Walking out of our rooms at 6:30 in the morning, I wanted nothing more than to crawl back under the sheets and continue my sleep. But knowing how much I was looking forward to visiting the Cliffs of Moher and the city of Galway, I persevered. And it was well worth it! I should note that our tour bus had somehow overbooked today’s trip and there were more people waiting at the bus stop than the number of seats on the bus. Unlike our bus tour of the city of Dublin on Monday, this bus was open to public–and we had to wait awhile for the second bus to arrive. I was curious as to how the tour operating agency could overbook a bus with limited seats for the same time, especially considering that we all had to reserve in advance. Anyhow, we all got on the bus at 7:15AM and were greeted by our tour guide and driver, Suzanne and Jerry, who did a phenomenal job getting us to and back from the West Coast of Ireland.
I caught on to bits and pieces of information about the counties, provinces, and significant historical landmarks we were passing through on the way to the cliffs, and learned that today we traveled through 11 counties and 3 out of the 4 provinces in Ireland. The tourism industry is still recovering from the after-effects of the pandemic on a global level, and most tourism companies are slowly getting back into their routine, which might explain why there was a little bit of a mix-up with the tour buses this morning. In April of this year, Tourism Ireland resumed their in-person sales missions in the United States, thereby rolling out its biggest program of promotions ever in order to restart overseas tourism to Ireland post-pandemic. We stopped at the Barack Obama Plaza on our way to the cliffs, which, as the name suggests, featured billboards, attractions, and even merchandise featuring former-President Barack Obama and Michelle Obama from when they visited Ireland (they even had statues of the couple waving goodbye to us!). The Barack Obama Plaza was established to commemorate Obama’s presidency of the US, especially since his third great grandfather, Falmouth Kearney, lived in Moneygall and emigrated to the US in 1850 due to the great famine. This was an unexpected tourist attraction on the way to Ireland’s heritage site, but it was most certainly a pleasant surprise.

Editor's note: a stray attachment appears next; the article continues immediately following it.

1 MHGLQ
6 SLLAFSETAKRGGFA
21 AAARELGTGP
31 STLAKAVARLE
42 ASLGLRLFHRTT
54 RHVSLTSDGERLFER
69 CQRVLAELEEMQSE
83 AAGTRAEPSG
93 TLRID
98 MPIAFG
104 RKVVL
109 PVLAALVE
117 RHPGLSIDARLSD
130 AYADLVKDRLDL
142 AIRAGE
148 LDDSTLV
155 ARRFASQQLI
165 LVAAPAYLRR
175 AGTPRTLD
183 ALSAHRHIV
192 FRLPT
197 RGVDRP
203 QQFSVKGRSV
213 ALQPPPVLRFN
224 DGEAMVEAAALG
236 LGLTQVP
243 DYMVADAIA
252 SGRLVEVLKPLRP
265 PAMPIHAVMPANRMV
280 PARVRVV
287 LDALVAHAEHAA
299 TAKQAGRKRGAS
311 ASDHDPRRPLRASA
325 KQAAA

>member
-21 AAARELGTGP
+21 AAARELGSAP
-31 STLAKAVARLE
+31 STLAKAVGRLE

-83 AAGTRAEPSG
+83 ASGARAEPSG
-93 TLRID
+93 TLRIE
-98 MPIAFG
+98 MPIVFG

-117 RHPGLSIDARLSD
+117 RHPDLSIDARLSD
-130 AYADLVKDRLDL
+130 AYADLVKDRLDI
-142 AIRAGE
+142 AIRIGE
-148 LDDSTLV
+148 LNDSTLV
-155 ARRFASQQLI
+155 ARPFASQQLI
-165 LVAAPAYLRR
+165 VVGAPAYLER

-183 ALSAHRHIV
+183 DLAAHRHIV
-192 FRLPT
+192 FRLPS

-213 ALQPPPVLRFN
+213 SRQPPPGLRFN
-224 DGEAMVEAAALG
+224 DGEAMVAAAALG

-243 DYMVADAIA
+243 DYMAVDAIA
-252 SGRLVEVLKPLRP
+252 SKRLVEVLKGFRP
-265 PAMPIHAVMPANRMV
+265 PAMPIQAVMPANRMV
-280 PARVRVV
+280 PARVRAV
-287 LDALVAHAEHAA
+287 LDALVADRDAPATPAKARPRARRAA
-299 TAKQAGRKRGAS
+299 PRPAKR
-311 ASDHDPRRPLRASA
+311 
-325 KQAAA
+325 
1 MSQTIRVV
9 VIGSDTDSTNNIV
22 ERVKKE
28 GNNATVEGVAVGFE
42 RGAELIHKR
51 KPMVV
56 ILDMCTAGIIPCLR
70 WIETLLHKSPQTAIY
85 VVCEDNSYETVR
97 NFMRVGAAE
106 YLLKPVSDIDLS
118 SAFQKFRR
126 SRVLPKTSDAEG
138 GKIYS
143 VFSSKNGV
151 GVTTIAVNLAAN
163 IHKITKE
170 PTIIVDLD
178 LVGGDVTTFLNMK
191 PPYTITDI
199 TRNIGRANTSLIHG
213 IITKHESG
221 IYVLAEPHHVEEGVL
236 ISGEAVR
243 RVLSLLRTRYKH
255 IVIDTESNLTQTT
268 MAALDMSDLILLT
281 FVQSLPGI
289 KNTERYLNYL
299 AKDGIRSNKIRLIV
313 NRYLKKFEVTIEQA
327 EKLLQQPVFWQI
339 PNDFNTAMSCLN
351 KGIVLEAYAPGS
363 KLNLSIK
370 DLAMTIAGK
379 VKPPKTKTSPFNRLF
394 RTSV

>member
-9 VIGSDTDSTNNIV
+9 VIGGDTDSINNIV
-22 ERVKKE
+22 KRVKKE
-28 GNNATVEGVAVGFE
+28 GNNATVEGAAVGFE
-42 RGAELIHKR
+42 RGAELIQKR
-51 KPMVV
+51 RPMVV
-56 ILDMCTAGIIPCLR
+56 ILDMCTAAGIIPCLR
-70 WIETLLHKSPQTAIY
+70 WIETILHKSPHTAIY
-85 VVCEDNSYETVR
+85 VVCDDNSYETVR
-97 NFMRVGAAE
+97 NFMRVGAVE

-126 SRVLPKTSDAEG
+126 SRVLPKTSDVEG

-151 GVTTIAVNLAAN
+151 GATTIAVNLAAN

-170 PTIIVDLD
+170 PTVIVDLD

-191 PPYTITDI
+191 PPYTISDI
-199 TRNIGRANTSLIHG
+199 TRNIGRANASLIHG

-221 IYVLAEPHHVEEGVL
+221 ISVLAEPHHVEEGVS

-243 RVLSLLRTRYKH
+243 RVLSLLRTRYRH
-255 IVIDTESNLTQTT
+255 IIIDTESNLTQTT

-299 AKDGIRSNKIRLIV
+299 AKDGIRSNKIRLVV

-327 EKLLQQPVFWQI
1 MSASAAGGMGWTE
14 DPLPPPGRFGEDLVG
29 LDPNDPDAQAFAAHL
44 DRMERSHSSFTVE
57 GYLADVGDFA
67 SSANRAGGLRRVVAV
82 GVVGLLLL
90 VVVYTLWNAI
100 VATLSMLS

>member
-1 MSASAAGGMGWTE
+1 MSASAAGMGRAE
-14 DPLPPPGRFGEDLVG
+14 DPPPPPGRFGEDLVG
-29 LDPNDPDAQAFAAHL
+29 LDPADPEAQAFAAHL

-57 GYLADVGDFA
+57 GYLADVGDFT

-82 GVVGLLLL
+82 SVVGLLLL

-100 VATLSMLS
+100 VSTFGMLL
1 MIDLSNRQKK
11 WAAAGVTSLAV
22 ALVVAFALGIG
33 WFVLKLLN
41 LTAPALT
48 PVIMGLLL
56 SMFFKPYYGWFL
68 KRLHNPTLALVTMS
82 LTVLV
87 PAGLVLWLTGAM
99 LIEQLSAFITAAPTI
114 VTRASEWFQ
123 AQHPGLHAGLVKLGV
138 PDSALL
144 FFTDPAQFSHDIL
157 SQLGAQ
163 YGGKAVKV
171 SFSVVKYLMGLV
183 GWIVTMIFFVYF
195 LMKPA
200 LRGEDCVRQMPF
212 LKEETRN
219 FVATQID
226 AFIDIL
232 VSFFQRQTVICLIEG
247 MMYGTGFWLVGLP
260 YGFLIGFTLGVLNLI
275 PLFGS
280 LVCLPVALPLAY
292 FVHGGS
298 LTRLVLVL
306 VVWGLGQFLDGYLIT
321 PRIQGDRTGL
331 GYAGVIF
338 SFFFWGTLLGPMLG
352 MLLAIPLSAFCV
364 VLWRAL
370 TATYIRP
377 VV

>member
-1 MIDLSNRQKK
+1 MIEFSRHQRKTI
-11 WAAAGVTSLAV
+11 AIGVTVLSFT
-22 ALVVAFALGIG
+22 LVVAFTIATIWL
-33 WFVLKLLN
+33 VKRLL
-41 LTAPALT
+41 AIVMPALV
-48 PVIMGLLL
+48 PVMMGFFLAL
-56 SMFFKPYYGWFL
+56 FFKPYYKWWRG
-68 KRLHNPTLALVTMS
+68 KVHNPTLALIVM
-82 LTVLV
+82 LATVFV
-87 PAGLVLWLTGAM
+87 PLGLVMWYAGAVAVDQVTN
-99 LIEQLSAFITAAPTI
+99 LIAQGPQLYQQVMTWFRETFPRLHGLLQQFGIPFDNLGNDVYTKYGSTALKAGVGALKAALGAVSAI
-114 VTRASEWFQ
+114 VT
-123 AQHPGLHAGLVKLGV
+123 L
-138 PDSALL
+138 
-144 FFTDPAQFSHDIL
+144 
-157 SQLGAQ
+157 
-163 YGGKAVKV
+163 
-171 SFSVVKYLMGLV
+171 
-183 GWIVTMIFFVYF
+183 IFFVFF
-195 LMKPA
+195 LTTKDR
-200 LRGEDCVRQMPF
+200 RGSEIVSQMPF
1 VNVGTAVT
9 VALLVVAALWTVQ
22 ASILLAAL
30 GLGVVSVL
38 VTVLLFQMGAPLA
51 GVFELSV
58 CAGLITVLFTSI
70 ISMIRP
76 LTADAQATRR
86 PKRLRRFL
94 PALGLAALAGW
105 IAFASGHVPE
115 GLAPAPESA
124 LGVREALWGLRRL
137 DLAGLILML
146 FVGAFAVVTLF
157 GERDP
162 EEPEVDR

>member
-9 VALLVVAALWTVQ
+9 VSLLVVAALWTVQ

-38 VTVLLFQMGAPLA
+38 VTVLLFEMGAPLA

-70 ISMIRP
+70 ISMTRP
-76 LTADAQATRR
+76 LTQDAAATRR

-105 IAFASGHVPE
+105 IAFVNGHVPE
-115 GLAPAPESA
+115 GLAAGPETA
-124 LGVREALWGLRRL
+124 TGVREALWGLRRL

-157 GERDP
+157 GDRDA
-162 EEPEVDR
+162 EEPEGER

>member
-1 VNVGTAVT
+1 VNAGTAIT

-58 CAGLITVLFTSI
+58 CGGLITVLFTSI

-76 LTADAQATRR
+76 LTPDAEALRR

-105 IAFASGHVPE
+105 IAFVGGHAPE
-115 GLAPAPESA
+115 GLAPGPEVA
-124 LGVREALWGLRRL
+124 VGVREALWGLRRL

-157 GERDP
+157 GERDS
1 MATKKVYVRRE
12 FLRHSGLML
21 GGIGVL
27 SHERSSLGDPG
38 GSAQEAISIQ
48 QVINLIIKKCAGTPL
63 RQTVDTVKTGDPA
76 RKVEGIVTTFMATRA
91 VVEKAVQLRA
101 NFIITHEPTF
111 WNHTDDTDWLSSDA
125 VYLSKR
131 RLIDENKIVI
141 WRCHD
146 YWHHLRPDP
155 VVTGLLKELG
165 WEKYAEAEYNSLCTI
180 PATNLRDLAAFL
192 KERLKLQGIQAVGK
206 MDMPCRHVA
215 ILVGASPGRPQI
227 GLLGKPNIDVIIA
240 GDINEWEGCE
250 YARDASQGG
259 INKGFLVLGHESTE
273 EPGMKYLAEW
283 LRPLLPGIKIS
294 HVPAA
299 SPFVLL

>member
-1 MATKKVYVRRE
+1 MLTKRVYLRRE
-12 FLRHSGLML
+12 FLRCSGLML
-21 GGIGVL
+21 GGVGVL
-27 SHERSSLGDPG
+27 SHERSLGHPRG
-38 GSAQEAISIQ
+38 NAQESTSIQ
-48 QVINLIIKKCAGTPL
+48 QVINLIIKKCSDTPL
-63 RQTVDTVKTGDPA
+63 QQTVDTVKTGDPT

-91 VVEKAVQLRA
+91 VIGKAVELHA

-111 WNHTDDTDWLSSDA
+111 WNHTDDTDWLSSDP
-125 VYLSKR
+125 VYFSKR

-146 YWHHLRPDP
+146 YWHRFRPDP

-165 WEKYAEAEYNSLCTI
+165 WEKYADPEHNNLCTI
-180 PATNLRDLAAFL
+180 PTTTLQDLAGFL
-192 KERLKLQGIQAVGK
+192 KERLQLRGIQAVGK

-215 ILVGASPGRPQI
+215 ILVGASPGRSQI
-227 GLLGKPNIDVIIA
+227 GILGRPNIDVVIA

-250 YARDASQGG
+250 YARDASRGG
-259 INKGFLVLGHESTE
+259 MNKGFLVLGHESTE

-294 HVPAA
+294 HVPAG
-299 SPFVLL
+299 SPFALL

The biggest surprise and the highlight of today was undoubtedly the breathtaking Cliffs of Moher. We had the chance to walk up to the cliffs, take photographs, and just enjoy the view of the cliffs and the Atlantic Ocean from a height of almost 1 kilometre. To me, this was a calming and meditative experience–a much-needed break from my packed schedule and feelings of anxiety and overwhelm. The sound of the waves crashing across the black rocks combined with the sounds of the colony of seagulls flying near the cliff reminded me to appreciate the act of just being in nature without drowning out its sounds with social media and my headphones. Tomorrow, we will be visiting the mountains of Wicklow, Glendalough, and Kilkenny city–although we won’t be heading out as early as 6:30am so I can look forward to sleeping in a bit. It is sure to be yet another fulfilling day, and I cannot wait to tell you all about it!